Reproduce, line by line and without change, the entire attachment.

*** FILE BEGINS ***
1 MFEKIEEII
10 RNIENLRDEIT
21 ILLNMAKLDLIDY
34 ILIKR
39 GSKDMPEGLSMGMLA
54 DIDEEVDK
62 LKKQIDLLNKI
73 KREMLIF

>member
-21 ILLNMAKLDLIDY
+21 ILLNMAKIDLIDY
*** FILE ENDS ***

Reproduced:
1 MFEKIEEII
10 RNIENLRDEIT
21 ILLNMAKLDLIDY
34 ILIKR
39 GSKDMPEGLSMGMLA
54 DIDEEVDK
62 LKKQIDLLNKI
73 KREMLIF

>member
-21 ILLNMAKLDLIDY
+21 ILLNMAKIDLIDY